Presidential woes

Is ABC so inherently screwed up that it doesn’t know how to handle a hit show?

These surely are salad days in the rejuvenation of Disney’s American Broadcasting Company. Its surprise super hit, Lost, won this year’s Emmy as the best drama on TV. Women across the country are gathering like rowdy football fans on Sunday nights to watch the outrageously overhyped Desperate Housewives in mass viewing parties. “Watercooler hits,” they’re called, because you can’t wait to cackle about them with your co-workers around the break room the next day.

As such, ABC is riding a wave of innovative, involving series. What wonderful luck. That’s right, luck. Success in television is cyclical; usually a network has to suck for so long that execs are willing to take any risk necessary to reverse fortunes. Then the lineup becomes hot again for a while.

Now comes Commander in Chief (9 p.m. Tuesdays, Channel 7). Created and written by Rod Lurie, the former L.A. film critic-turned-movie director (The Contender), this is an intense, well-acted hour, starring Geena Davis as America’s first woman president. While serving as America’s first female vice president, her running mate dies in office — leaving her to contend with Donald Sutherland as the Machiavellian House speaker hell-bent on forcing her resignation. ABC crows that Commander is Tuesday’s No. 1 show, a Top 10 ratings candidate taking the full measure of its Emmy-winning time slot rival The Amazing Race on CBS. (And, the greatest joy of watching Commander in Chief is rediscovering the statuesque beauty and presence of Davis for a full hour each week. Hillary should be so impressive.)

In television, however, every silver lining must have a cloud. ABC claimed that writer-director Lurie was running so far behind in delivering new episodes that the network feared having to either pre-empt the show or air reruns during the crucial November sweeps period, when local affiliates recalculate their ad rates based on ratings numbers. (This is why you’ll be seeing “shocking news exposés” at 5 and 11 for the next month.)

So ABC did the only thing it thought appropriate under the circumstances: It yanked Lurie off his own show less than three weeks into the fall season and replaced him with, of all people, celebrated TV producer Steven Bochco.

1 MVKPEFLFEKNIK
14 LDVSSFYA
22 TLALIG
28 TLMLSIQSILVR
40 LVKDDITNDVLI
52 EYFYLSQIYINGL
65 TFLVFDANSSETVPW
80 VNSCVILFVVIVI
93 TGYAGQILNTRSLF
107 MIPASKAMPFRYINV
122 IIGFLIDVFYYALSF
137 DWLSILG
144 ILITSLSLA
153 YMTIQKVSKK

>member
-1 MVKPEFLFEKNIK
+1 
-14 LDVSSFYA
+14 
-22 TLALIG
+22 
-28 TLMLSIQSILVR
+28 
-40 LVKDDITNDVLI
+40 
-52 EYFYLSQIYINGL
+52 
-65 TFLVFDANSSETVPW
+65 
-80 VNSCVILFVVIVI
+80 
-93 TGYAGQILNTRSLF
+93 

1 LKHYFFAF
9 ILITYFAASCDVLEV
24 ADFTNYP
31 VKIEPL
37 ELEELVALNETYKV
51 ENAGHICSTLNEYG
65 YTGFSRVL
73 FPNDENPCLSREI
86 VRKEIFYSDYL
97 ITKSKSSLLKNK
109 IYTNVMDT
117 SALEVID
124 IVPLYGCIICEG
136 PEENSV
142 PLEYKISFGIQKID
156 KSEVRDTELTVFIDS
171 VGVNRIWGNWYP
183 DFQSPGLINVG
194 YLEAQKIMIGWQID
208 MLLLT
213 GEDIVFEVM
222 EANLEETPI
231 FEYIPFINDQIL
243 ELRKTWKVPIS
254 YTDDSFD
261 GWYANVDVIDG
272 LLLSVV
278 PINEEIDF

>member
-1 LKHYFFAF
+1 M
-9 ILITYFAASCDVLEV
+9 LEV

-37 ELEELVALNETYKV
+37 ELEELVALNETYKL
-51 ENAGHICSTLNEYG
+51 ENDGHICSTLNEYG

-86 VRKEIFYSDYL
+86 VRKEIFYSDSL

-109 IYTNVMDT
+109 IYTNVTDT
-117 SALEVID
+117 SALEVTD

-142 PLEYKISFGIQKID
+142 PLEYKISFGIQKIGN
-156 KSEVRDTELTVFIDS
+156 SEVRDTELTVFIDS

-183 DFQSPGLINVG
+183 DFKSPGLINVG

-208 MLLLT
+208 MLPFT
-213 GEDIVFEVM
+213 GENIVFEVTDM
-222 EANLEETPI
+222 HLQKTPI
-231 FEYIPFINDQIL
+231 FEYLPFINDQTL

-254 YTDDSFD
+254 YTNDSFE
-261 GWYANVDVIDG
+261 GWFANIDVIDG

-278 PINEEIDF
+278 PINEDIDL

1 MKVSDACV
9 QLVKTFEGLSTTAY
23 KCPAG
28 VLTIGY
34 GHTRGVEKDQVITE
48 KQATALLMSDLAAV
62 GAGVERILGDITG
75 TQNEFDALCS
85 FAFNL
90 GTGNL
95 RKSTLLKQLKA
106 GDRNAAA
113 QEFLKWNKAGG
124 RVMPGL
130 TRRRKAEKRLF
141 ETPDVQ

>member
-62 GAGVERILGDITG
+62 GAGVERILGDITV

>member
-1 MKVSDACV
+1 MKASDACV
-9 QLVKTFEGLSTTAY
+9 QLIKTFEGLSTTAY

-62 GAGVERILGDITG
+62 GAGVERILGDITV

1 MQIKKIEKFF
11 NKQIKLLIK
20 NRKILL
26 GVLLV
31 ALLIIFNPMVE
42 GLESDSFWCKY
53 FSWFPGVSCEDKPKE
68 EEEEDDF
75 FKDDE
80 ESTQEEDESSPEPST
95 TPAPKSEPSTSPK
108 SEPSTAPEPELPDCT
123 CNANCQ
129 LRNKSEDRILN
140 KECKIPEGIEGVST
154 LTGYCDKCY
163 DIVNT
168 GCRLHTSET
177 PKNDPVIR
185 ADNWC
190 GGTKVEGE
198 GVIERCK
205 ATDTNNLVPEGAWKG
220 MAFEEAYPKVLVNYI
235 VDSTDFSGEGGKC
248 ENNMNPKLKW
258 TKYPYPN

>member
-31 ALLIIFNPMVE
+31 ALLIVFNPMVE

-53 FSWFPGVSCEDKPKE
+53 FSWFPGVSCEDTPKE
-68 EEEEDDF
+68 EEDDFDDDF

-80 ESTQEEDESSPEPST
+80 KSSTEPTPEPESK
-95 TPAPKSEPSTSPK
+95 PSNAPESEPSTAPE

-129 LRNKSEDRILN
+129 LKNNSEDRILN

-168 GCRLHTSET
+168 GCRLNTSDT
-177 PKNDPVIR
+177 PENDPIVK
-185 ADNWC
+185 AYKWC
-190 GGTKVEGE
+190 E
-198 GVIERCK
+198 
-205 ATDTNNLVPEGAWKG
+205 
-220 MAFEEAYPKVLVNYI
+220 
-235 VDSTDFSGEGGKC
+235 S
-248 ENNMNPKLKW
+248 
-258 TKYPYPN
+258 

Now, if you have to lose your creative dream to somebody, you could do a whole lot worse than Bochco. He’s shepherded some of the most honored and enduring dramas of the last two decades, including Hill Street Blues and L.A. Law, and did very well by ABC with the recently concluded NYPD Blue. But as Dana Carvey used to say in his Johnny Carson impersonation on Saturday Night Live, this is some weird, wild stuff.

In fact, it’s unheard of. In the movie business, some films change directors as frequently as its actors change costumes, but no one can remember a television series that overthrew its originator and prime mover in a bloodless network coup so early in a season — especially when the show is a major hit. In his nearly 40 years in the industry, Bochco says he’s never before come aboard a show that someone else had created.

For nascent fans of Commander in Chief, this should be troublesome to say the least. Lurie had completed shooting only six episodes of the series before being given the bum’s rush. His double duty as writer and director led to numerous rewrites and production delays, ABC contends, but it was his baby and he wanted to get it exactly right.

Great as Bochco may be, there’s no way anyone can pick up the same rhythms and nuances that the show’s creator had intended, not in midstream and with a new writing staff. The Oscar-winning Davis, who has been burned by television before (The Geena Davis Show), obviously took the oath of office for Commander because she had faith in Lurie’s vision for the series. How will the star respond to such a jolting change of leadership?

Millions of dollars ride on every hour of prime-time TV, true, but you’ve got to believe the network could have found a more reasonable way to resolve this creative conflict than canning the creator. ABC blinked. Forgive them; they’re clearly not accustomed to dealing with such success.

The Bochco episodes should start appearing around mid-November. Here’s what to look for: Will Andy Sipowicz suddenly appear as director of homeland security? Will First Gentleman Kyle Secor (Homicide: Life on the Street) begin a torrid affair with Donna Abandando? Hey, Jimmy Smits worked for Bochco on NYPD Blue; if his West Wing candidate Matt Santos fails to win the presidency (which seems likely), maybe there’s a Cabinet position open for him in Geena’s administration.

Last time I checked, the show’s opening credits still read, “Commander in Chief, created by Rod Lurie.” Wonder how long that will last? Meanwhile, ABC now has shown the entire Hollywood creative community how it responds at the first hint of production difficulty. Lotsa luck getting your hands on a Jerry Bruckheimer show.

Jim McFarlin writes about television for Metro Times. Send comments to [email protected].